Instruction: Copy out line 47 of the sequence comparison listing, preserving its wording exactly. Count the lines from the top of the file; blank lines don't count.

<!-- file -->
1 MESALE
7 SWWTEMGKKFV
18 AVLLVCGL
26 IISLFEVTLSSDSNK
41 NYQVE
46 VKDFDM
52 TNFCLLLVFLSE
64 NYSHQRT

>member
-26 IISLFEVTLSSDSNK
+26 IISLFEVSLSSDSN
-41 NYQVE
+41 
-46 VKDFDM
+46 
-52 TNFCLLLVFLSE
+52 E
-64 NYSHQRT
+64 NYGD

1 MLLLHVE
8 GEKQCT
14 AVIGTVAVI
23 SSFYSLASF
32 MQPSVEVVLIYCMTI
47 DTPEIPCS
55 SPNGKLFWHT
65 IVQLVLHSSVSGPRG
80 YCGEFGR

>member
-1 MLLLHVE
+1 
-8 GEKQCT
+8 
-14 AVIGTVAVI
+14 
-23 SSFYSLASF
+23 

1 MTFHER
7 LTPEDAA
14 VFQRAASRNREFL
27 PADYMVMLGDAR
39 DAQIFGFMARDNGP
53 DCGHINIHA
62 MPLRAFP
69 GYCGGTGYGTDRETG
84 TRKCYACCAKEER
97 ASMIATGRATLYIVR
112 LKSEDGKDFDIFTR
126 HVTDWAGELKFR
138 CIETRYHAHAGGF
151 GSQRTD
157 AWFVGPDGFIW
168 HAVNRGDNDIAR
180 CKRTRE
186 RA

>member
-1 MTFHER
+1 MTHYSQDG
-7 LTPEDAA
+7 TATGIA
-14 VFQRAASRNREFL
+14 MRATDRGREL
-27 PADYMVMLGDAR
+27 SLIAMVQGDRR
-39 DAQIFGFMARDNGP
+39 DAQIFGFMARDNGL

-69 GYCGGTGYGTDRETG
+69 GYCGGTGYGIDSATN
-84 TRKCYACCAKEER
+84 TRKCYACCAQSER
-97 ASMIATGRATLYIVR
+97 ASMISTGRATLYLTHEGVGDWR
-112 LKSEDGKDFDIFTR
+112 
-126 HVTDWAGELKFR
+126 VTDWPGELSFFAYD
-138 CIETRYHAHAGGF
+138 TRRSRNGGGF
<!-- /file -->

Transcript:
97 ASMIATGRATLYIVR